Hearts, Minds, and the Cross of Christ

“What do you think and feel about the cross of Christ?”

I shudder to even ask. I fear the closest many church goers will come this Sunday to a word about the cross will be a crossword puzzle in the Sunday paper. No mention of the cross in the speech given from the stage. Not a whiff of the stink raised in God’s nostrils from our sin. No groping to describe the total darkness sin has left us in. No recognition of the havoc wreaked on every level of creation by sin. No biblical scalpel wielded by the pastor to remove the malignant, terminal tumor of sin entwined in our hearts and minds. And certainly no mention of the bloody and shameful death of the Messiah on the cruel cross at the hands of hate-filled sinners.

“What do you think and feel about the cross of Christ?”

Everyone recognizes they aren’t happy, so we tell them that God will make them happy. Everyone recognizes there are tragedies in the world, so we tell them God never wanted the tragedies to happen. Everyone recognizes life isn’t fair, so we tell them God will bring blessings into their lives. Everyone worries, so we tell them that God is on their side.

Where is the cross? It’s not on display in many churches. It’s not mentioned in the “sermon” (which is actually more of an inspirational talk in many cases). But it’s exactly what Paul preached.

“What do you think and feel about the cross of Christ?” Does the sin-bearing life and death of Christ deserve any reflection? Does the one answer to sin’s slaughter of mankind merit any consideration? Does the pinnacle of God’s message to man ascend before our notice?

A reality check for modern man.

On Public Worship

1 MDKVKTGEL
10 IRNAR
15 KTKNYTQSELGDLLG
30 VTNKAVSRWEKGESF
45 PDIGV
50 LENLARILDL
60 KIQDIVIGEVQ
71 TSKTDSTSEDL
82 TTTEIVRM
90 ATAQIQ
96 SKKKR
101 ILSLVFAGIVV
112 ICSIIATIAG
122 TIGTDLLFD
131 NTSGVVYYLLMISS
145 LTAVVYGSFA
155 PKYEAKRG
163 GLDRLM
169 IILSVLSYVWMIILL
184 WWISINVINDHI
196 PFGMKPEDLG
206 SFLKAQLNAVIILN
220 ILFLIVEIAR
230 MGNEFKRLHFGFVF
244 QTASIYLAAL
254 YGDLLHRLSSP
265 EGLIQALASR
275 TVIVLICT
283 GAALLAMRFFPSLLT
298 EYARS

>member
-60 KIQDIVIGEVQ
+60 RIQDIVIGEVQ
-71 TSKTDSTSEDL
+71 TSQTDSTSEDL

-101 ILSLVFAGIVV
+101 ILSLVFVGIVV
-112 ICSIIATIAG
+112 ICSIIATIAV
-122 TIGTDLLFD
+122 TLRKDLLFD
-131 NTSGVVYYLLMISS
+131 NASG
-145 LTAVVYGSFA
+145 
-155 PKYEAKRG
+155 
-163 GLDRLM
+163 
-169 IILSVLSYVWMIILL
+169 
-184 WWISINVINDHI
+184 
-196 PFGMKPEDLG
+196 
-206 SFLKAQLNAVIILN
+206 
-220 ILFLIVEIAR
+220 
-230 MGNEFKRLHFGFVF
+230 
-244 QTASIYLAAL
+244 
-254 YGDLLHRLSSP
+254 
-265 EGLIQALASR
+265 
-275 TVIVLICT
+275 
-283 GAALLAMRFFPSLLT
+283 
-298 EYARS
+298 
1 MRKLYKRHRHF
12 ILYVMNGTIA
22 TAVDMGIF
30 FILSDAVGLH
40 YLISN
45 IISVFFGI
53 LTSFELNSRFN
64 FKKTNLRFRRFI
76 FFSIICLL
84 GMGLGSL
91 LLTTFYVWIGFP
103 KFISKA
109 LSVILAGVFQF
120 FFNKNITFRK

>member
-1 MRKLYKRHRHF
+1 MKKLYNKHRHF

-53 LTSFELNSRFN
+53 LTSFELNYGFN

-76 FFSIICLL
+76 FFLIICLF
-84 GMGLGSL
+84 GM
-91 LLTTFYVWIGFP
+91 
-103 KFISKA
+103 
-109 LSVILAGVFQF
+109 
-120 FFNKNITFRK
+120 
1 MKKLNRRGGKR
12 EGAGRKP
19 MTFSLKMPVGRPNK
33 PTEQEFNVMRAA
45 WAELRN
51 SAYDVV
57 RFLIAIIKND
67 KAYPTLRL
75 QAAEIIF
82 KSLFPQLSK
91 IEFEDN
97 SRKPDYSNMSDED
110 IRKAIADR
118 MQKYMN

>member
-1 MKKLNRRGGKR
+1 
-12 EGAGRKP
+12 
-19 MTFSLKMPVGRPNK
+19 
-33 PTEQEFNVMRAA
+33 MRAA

We need to talk. About the corporate worship of the church. Not just any church. Your church. What are your Sunday mornings like? Do you look forward to joining with the assembled saints and worshipping God?


Before you answer, I have an important announcement. I have decided to participate as a contestant in the 2012 London Olympics. I have selected the 10,000 meter long-distance race as the contest to enter. I have started resting up in preparation for the competition. According to the website for the olympics, I have around 1,400 days to rest up. That seems like an adequate time for an intense schedule of resting, laying around, napping, and otherwise saving my energy until the starter’s pistol fires. I didn’t feel that I had enough time to rest up for the Beijing games. I believe 1,400 days of rest will position me for a strong, gold-medal performance in London.



What? Why are you looking at me like that? You don’t think 1,400 days of rest will bring me to London totally prepared for victory? I need to train and run marathons to prepare for the Olympics? Hmmm… let me think about that. In the mean time…

Back to the question about corporate worship at your church. Are you exercising your soul in private worship of God regularly throughout the week? The psalmist wrote, “I will bless the LORD at all times; His praise shall continually be in my mouth.” Private worship will prime your heart for the corporate services of your church. To apply the olympic illustration above, you need to train your heart and mind throughout the week if you are to engage in whole-souled worship with God’s assembled people. Busying yourself throughout the week with insta-urgent demands from sun up to sun down, never leaving time to cultivate your relationship with the Lord or worshipping will leave you feeling empty come Sunday morning. It’s hardly reasonable to expect that you can turn on your heart affections for a few minutes on Sunday morning and feel that you’ve worshipped the Father in spirit and in truth.


I’m left wondering if the wonders of modern life are not robbing what little piety we evangelicals have left. At the very least, the younger strata of the evangelical culture is heavily impacted by the hyperdrive lifestyle. The middle-agers and seniors among us have an opportunity to model a devotional lifestyle before these dear young people.

I know there are many who visit here who do practice private worship throughout the week. The comments section is open. Please share your practice and ideas for pursuing the Lord in private worship throughout the week. This is a means to spur your brothers and sisters on to greater works of love in service to the Lord.